Customs compliance is full of challenges and ‘surprises’ from counterparties, customs brokers, carriers and other persons involved. Unpredictable risks and conditions are the inevitable companions of international trade. However, there are many areas where companies might keep most of the risks under their control. What are these areas? What should companies do to mitigate such risks and meet the related challenges?

Assoc Prof Dr Momchil Antov

compliance and risk management
en, lt
Customs-competent staff: nice to have or a must?
02-10-2022

Customs compliance is full of challenges and ‘surprises’ from counterparties, customs brokers, carriers and other persons involved. Unpredictable risks and conditions are the inevitable companions of international trade. However, there are many areas where companies might keep most of the risks under their control. What are these areas? What should companies do to mitigate such risks and meet the related challenges?

Assoc Prof Dr Momchil Antov

compliance and risk management
image en
Non-compliance with customs laws: who is liable?
25-09-2022

Anthony Buckley

compliance and risk management
image en
Non-compliance with customs laws: who is liable?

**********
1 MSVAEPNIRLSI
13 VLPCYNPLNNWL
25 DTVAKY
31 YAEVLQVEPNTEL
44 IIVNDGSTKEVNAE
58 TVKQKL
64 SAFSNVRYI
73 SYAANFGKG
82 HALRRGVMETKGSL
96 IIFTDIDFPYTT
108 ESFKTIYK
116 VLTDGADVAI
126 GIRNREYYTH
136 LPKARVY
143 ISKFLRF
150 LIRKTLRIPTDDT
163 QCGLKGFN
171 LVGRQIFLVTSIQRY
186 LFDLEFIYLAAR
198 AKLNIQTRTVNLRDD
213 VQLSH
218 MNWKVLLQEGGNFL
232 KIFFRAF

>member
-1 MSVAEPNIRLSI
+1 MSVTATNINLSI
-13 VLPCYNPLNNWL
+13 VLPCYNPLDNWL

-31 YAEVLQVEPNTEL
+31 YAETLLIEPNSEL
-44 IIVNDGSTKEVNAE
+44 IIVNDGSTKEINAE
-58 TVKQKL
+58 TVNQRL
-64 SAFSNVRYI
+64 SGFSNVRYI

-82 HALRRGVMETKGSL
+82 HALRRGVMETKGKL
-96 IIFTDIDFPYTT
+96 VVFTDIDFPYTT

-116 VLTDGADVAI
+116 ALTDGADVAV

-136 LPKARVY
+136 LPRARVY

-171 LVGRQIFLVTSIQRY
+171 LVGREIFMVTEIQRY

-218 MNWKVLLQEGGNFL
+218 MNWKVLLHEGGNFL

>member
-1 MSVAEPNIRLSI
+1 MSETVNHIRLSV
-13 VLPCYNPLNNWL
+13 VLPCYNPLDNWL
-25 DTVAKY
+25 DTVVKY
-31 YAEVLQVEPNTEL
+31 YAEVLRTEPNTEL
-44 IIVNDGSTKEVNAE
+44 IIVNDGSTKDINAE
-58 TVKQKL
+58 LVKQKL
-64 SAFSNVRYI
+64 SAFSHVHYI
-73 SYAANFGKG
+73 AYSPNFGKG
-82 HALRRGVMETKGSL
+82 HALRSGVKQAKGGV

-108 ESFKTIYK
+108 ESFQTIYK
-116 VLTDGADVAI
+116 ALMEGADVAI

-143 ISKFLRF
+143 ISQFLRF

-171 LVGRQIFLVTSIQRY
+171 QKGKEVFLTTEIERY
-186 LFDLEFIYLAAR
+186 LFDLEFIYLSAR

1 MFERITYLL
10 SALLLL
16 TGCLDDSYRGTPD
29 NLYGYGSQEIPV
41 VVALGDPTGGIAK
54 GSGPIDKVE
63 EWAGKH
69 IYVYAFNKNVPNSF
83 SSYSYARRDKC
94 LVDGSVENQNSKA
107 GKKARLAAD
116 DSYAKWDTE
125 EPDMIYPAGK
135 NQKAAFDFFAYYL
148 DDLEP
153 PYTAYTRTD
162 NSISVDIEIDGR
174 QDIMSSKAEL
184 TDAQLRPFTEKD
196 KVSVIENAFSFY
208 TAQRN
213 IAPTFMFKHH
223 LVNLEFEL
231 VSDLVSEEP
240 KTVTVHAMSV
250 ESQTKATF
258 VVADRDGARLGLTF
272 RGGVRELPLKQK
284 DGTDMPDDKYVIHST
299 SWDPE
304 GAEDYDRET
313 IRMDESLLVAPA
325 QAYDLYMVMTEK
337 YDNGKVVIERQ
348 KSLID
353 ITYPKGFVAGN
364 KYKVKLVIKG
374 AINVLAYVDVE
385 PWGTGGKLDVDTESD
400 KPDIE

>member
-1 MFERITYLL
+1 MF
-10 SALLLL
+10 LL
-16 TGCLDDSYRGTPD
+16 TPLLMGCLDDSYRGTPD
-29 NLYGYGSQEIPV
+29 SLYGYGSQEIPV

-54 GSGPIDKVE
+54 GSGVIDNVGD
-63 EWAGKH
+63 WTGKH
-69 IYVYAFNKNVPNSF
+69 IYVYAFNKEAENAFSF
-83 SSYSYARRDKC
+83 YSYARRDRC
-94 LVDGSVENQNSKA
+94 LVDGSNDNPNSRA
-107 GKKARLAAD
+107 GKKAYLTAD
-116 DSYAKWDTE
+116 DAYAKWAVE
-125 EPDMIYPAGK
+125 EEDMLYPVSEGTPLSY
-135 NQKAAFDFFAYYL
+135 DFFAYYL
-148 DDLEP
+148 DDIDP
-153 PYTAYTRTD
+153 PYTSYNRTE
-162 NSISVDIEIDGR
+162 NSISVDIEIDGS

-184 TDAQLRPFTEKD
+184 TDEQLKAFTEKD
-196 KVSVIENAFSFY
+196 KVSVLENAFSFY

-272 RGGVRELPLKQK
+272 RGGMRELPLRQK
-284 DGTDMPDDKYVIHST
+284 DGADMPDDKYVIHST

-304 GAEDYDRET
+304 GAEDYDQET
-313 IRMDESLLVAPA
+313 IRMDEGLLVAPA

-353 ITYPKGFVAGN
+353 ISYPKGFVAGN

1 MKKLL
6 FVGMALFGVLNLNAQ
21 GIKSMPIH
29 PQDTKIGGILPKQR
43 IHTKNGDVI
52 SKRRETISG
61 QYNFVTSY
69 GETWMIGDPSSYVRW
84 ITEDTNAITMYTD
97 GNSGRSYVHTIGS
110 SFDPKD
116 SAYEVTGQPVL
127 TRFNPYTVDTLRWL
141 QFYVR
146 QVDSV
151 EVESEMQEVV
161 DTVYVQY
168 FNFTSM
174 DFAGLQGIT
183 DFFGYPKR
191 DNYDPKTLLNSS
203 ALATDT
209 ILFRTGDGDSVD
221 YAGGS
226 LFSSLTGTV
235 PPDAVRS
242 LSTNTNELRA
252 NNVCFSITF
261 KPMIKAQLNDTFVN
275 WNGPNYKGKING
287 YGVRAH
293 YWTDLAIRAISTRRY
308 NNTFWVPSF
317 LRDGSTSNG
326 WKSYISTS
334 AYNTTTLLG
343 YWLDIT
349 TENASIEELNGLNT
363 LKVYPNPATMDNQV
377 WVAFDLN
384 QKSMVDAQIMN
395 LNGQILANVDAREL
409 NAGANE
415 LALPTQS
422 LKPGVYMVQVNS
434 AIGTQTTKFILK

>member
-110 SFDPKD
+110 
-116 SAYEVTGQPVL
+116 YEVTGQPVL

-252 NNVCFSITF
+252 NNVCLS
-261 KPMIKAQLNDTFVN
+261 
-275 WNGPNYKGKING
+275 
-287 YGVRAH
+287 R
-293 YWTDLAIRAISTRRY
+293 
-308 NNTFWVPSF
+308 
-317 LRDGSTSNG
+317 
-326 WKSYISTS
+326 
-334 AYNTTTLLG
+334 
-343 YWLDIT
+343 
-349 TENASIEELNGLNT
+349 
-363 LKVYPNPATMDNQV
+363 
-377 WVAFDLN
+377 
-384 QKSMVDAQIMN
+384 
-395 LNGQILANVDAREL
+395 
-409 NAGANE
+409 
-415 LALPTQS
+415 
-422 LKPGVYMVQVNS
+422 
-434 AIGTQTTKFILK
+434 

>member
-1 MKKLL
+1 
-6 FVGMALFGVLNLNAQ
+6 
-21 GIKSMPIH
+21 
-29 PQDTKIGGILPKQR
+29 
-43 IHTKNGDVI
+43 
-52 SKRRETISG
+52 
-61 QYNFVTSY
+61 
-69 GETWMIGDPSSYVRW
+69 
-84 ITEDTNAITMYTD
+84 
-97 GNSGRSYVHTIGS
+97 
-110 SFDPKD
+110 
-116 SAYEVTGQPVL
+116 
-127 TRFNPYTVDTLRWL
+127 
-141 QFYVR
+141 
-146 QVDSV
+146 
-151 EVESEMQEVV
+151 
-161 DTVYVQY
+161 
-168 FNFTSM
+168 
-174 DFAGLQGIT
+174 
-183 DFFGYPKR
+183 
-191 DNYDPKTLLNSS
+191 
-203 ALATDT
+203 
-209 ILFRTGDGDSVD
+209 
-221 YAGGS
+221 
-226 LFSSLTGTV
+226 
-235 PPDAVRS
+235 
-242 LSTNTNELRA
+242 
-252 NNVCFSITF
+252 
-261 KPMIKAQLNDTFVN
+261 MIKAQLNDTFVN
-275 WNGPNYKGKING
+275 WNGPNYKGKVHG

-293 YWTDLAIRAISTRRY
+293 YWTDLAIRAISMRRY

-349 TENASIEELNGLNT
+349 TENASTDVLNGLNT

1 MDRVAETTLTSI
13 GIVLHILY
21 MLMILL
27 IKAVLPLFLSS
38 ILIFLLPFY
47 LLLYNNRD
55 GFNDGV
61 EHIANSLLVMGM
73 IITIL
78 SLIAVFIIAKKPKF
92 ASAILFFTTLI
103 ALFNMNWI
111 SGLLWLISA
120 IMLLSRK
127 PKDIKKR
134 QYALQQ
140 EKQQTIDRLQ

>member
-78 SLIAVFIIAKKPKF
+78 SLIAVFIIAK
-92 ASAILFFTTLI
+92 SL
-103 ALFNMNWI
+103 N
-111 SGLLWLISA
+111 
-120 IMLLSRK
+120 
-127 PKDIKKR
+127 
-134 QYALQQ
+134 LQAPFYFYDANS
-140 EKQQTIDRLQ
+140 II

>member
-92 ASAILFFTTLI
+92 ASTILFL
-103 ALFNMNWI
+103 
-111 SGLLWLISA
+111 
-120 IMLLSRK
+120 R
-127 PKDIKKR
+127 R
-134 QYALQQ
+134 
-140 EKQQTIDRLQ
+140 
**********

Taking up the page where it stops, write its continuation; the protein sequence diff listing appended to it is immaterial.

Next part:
25-09-2022

Anthony Buckley

compliance and risk management
en, lt
Targeting compliance in the minefield of customs (trade) rules
23-08-2022

‘I would recommend trade compliance to anyone with the ability to distil complex, rigid structures down to a practical reality. Trade compliance rules are a minefield that even the most seasoned professionals cannot confidently claim they have a complete grasp of. If you're willing to constantly be challenged and willing to continuously learn you'll probably fit in well.’– says Samuel Draginich, Senior Trade Compliance Manager, EMEA (Europe, Middle East, and Africa), Amazon EU and Member of the Editorial Board of CCRM journal.

Samuel Draginich

compliance and risk management
en, lt
Targeting compliance in the minefield of customs (trade) rules
23-08-2022

‘I would recommend trade compliance to anyone with the ability to distil complex, rigid structures down to a practical reality. Trade compliance rules are a minefield that even the most seasoned professionals cannot confidently claim they have a complete grasp of. If you're willing to constantly be challenged and willing to continuously learn you'll probably fit in well.’– says Samuel Draginich, Senior Trade Compliance Manager, EMEA (Europe, Middle East, and Africa), Amazon EU and Member of the Editorial Board of CCRM journal.